The main character of this sign is an unrolled cartoon condom. His head is, well, where the “head” goes and he is replete with reservoir tip and all. The condom is smiling at you, winking and giving you the thumbs up…cause youre totally getting laid! Now at the other end, the open part, there are two little smiling cartoon babies. What exactly is this telling you? That babies will grow in my used condom instead of inside of a woman? Cause this thought in really no less disturbing to me than the thought of getting a girl pregnant. And what are the babies smiling about? The whole contraption is designed so that they don’t exist. If someone told me that they were creating a latex device to eradicate my presence from the face of the earth, I sure as shit wouldn’t be smiling.

Here’s the kicker though. If the smiling cartoon nature of the whole thing wasn’t enough, the condom was holding a lollipop in his other hand (you know, the hand that he wasn’t giving you the “thumbs up” with). The lollipop, ladies and gentleman? The lollipop said “AIDS.” I tell ya, nothing makes me feel safer about trusting my birth control method than a eye-winking, thumbs-up-giving, baby-toting, AIDS-lollipop holding, smiling cartoon condom with a reservoir tip. So of course I bought one. And, no, I am not planning on using it.

"Stumpy," or "The Grumpiest Woman in Korea"

Yesterday I had the distinct pleasure of meeting someone who is surely the meanest woman in Korea. I was already tired and hung over and new I was in for Not A Good Morning. So I sort of walk bleary eyed down to the subway platform to wait for the train. Now, one of the things that I love about Seoul is that they have marked on the platform where the doors will be when the train stops…and they hit it like 99% of the time. Not like DC where you have a 3 hour delay on the red line cause some jackass Metro operator dropped his crack pipe and overshot the station. But I digress. So knowing where the doors are affords riders the opportunity to form a nice neat line (not like China where lines Do Not Exist. Don’t get me started. I’ll just point out that we had a chapter in our beginning Chinese textbook called “Zhongguo Ren Bu Paidui” or “Chinese People Don’t Stand in Lines”) on each side of the door to wait for the train.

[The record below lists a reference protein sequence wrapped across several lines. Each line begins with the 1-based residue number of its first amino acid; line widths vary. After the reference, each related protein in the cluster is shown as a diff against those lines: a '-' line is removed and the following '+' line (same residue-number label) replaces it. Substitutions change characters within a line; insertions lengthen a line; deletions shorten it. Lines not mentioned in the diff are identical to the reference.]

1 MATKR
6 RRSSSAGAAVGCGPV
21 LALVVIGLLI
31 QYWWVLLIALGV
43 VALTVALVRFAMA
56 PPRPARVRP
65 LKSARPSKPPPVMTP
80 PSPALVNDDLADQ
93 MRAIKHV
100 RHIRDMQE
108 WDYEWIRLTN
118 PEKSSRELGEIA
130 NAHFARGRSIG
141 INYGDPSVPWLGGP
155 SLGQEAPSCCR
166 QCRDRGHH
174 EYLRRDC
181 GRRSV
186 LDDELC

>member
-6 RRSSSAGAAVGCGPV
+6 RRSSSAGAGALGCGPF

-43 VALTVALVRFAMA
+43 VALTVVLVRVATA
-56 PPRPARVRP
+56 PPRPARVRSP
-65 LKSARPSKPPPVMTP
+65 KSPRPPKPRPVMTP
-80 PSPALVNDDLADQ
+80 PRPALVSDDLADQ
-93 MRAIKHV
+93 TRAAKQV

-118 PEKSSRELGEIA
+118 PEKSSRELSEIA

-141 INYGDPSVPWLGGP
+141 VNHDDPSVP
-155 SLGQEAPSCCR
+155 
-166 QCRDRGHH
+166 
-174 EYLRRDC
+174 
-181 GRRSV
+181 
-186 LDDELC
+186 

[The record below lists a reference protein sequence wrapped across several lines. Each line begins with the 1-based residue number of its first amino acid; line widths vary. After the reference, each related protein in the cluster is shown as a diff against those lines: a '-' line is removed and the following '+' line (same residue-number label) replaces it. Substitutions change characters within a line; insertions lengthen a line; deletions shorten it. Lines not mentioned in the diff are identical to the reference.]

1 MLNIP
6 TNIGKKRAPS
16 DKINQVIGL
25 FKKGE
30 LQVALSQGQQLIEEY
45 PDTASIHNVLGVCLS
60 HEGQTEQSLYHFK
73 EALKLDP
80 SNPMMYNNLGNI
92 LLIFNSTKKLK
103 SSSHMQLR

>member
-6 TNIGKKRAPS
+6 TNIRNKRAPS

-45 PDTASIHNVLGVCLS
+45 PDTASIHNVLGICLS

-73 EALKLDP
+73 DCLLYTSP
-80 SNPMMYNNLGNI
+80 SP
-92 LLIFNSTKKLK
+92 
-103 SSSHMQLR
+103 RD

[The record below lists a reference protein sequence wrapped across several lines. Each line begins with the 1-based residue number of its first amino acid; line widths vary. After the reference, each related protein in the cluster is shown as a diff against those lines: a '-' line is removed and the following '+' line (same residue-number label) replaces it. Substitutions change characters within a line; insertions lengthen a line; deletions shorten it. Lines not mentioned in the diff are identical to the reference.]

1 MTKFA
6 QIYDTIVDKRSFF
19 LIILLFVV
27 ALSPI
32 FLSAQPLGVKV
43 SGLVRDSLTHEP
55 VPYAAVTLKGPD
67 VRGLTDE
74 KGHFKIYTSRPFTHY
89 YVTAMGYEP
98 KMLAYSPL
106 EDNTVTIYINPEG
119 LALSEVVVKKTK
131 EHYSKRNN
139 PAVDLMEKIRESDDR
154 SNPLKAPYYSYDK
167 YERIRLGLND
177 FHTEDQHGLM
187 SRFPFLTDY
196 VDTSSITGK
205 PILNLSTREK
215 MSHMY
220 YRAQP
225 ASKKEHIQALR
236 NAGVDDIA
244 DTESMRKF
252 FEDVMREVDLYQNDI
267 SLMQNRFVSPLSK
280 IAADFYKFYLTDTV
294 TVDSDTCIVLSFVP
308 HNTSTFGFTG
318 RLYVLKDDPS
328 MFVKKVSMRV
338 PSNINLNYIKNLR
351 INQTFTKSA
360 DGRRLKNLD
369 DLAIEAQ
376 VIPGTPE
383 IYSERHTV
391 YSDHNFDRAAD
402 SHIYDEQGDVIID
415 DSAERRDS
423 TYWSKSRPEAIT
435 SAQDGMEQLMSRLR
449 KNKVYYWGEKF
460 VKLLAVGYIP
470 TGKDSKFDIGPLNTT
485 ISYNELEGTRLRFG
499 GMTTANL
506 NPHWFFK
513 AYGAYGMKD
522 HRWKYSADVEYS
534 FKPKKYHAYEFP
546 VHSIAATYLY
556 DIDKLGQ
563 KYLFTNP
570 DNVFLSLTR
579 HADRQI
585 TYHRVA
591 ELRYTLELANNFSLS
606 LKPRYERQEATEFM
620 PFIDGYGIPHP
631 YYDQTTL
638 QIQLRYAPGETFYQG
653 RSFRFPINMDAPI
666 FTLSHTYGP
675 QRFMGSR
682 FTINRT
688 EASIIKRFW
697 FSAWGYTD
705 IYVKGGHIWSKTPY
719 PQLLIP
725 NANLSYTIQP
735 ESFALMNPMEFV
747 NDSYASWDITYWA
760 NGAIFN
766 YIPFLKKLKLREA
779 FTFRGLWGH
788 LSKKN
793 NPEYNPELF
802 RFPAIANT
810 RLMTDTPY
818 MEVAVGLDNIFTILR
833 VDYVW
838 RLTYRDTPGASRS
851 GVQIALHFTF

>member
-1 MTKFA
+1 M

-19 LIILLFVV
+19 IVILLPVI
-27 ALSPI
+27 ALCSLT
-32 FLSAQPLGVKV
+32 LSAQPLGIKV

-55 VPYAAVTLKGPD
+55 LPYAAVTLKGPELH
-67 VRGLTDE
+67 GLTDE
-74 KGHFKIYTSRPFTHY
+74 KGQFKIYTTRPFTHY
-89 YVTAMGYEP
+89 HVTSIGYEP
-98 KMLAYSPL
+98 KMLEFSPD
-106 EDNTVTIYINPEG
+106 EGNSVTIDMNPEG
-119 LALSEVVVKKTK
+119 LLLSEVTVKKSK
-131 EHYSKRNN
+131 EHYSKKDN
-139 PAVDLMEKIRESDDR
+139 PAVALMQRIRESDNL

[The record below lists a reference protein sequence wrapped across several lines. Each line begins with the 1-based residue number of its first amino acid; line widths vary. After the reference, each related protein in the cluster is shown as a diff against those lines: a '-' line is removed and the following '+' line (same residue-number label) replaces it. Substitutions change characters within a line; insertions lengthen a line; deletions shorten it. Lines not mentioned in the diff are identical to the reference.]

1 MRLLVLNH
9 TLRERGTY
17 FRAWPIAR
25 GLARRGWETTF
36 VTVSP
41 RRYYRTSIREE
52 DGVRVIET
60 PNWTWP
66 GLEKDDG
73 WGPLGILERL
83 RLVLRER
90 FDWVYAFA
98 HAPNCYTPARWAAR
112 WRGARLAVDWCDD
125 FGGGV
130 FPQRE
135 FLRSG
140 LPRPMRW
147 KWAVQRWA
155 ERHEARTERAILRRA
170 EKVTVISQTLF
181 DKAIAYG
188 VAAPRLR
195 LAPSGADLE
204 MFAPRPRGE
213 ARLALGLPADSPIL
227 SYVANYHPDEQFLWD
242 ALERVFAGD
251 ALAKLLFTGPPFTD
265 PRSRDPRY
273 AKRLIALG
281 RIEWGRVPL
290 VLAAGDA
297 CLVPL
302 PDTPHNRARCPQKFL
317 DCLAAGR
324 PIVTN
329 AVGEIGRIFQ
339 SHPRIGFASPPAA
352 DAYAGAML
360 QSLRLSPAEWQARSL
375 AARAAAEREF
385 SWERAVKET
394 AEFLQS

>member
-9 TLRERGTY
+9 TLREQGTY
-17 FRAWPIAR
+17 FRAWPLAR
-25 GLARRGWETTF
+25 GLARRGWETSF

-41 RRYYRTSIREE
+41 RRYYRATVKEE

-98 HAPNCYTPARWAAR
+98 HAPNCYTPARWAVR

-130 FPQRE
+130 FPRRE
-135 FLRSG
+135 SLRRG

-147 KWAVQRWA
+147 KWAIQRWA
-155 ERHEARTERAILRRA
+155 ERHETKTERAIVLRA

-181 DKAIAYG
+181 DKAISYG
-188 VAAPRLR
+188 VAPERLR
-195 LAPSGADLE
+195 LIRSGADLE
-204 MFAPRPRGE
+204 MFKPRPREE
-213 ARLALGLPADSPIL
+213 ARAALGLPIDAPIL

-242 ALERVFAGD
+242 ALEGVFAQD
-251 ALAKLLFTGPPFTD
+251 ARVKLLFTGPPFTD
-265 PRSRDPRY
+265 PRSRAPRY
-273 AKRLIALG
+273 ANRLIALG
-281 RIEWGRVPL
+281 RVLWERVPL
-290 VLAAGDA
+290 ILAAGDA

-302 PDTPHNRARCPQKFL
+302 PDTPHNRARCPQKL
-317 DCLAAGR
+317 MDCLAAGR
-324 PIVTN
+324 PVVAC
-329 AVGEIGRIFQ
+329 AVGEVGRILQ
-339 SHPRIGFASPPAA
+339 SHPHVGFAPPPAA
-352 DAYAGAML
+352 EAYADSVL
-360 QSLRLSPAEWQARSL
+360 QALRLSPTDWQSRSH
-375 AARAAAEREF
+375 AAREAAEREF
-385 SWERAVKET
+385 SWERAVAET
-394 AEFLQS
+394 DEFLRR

People usually wait at a close but comfortable distance from each other, which is what I did on this morning. This is where Stumpy came into my life. I actually named her Stumpy before she was even mean to me, cause she was seriously just pushing 4 feet tall and was actually cube-shaped. People are often described as stocky or stout, but this woman stuck out in my mind because her body formed a perfect little cube. So this woman starts yelling at me in Korean (which I, of course, do not speak) and Im trying to figure out just what exactly the hell is going on. So a nice, non-cube-shaped woman tells me that I cut her off in line.

Lets dissect this for a moment. To be cut off in a line you NEED TO BE SOMEWHERE NEAR THE LINE. Not standing 10 feet behind it. Not resting your bag on the bench that is against the back wall. IN. THE. LINE. Not being able to adequately state my position in Korean I just kind of shook my head and let her in front of me. Whatever.

The subway is really crazy crowded during rush hour and everyone is smashed together. The train arrives and we get on and I can sort of see stumpy cause she creates like a divot in the incredible crowd of people (seeing as how she is so short and wide). So of course the train sort of jostles and moves and people bang into each other. And this woman keeps yelling at people who bump into her! I mean Jesus Christ lady…if you don’t want to get wet, say the fuck inside during a rainstorm! Pretty much everyone on the train was giving each other looks. Of course she gets off at my stop, too. But I was able to resist the urge to push her on to the tracks. So that’s nice.